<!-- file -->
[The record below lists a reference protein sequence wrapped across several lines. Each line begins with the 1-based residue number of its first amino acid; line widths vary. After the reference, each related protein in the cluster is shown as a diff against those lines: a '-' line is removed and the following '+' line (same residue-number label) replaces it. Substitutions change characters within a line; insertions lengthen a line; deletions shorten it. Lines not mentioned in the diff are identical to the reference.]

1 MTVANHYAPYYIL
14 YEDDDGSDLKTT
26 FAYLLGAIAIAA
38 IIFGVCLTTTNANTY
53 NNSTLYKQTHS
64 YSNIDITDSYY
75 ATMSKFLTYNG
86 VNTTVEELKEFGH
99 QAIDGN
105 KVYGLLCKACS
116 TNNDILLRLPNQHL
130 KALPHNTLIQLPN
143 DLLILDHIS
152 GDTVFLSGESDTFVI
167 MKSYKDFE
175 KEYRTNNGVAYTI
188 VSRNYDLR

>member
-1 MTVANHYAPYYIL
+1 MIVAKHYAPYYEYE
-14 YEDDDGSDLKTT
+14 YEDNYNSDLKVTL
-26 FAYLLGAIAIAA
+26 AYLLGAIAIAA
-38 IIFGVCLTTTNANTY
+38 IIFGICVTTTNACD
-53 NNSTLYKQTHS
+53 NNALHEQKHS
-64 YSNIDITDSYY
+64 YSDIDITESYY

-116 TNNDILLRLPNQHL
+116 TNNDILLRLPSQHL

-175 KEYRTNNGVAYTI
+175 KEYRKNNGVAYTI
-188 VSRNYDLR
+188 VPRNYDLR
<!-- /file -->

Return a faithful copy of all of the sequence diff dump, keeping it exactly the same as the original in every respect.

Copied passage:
[The record below lists a reference protein sequence wrapped across several lines. Each line begins with the 1-based residue number of its first amino acid; line widths vary. After the reference, each related protein in the cluster is shown as a diff against those lines: a '-' line is removed and the following '+' line (same residue-number label) replaces it. Substitutions change characters within a line; insertions lengthen a line; deletions shorten it. Lines not mentioned in the diff are identical to the reference.]

1 MTVANHYAPYYIL
14 YEDDDGSDLKTT
26 FAYLLGAIAIAA
38 IIFGVCLTTTNANTY
53 NNSTLYKQTHS
64 YSNIDITDSYY
75 ATMSKFLTYNG
86 VNTTVEELKEFGH
99 QAIDGN
105 KVYGLLCKACS
116 TNNDILLRLPNQHL
130 KALPHNTLIQLPN
143 DLLILDHIS
152 GDTVFLSGESDTFVI
167 MKSYKDFE
175 KEYRTNNGVAYTI
188 VSRNYDLR

>member
-1 MTVANHYAPYYIL
+1 MIVAKHYAPYYEYE
-14 YEDDDGSDLKTT
+14 YEDNYNSDLKVTL
-26 FAYLLGAIAIAA
+26 AYLLGAIAIAA
-38 IIFGVCLTTTNANTY
+38 IIFGICVTTTNACD
-53 NNSTLYKQTHS
+53 NNALHEQKHS
-64 YSNIDITDSYY
+64 YSDIDITESYY

-116 TNNDILLRLPNQHL
+116 TNNDILLRLPSQHL

-175 KEYRTNNGVAYTI
+175 KEYRKNNGVAYTI
-188 VSRNYDLR
+188 VPRNYDLR